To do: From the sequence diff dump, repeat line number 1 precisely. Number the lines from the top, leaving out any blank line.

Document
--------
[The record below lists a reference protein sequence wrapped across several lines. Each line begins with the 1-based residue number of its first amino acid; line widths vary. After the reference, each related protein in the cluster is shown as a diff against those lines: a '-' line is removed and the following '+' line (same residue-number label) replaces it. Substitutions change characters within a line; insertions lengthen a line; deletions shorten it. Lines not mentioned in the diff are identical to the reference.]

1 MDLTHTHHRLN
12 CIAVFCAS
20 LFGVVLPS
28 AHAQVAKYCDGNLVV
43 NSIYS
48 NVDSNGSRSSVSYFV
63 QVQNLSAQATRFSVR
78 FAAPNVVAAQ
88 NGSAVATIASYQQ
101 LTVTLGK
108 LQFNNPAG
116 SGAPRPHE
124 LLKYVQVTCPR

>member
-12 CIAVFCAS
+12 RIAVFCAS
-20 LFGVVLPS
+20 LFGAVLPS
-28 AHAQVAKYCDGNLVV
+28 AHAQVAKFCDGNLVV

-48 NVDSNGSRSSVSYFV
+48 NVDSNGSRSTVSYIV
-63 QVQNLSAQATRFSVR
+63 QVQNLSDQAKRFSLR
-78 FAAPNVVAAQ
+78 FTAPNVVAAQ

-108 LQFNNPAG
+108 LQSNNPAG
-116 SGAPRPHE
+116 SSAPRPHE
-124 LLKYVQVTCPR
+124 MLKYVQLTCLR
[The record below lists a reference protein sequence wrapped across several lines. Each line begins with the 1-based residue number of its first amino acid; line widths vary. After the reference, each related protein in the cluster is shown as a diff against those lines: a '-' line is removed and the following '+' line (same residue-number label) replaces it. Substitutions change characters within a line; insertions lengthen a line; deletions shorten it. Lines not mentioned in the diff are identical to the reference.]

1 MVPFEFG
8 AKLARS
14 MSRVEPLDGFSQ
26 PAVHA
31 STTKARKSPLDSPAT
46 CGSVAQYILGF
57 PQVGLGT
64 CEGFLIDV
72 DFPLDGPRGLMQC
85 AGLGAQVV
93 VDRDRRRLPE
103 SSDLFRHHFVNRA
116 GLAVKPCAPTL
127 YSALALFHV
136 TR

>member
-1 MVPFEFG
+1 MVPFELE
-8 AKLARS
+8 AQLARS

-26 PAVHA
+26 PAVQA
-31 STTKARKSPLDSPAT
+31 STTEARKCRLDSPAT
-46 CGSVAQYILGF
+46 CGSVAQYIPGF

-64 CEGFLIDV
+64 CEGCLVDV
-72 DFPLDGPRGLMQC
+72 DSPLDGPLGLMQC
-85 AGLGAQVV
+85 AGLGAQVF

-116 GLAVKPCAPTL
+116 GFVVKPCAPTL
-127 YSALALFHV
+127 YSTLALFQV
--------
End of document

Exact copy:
[The record below lists a reference protein sequence wrapped across several lines. Each line begins with the 1-based residue number of its first amino acid; line widths vary. After the reference, each related protein in the cluster is shown as a diff against those lines: a '-' line is removed and the following '+' line (same residue-number label) replaces it. Substitutions change characters within a line; insertions lengthen a line; deletions shorten it. Lines not mentioned in the diff are identical to the reference.]